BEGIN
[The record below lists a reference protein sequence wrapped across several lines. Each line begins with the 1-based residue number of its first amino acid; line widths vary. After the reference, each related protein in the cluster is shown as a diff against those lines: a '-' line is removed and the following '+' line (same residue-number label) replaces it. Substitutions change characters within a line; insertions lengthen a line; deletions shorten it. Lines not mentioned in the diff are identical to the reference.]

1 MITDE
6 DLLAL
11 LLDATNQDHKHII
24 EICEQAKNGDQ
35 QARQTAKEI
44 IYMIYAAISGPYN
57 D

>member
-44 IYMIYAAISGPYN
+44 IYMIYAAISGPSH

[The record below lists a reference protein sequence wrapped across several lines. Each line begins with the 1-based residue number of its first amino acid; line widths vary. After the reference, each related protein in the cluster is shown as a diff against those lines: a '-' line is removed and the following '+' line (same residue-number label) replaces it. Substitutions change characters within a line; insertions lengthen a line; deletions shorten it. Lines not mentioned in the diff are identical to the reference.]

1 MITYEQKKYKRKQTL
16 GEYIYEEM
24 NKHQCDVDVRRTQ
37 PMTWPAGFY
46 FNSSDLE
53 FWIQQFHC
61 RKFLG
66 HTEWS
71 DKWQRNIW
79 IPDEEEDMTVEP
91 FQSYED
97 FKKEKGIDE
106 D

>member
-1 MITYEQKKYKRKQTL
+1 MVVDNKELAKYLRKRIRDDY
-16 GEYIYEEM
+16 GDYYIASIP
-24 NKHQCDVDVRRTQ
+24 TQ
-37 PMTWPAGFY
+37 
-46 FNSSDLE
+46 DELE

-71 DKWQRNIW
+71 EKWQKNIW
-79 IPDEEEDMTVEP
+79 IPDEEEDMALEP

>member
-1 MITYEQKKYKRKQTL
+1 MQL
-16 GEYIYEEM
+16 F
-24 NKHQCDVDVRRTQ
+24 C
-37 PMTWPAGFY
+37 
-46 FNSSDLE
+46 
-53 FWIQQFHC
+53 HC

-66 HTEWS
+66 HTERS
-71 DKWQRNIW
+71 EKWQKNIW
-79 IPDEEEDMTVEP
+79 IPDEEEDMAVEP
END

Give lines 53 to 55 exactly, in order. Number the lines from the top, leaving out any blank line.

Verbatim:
+53 HC

-66 HTEWS
+66 HTERS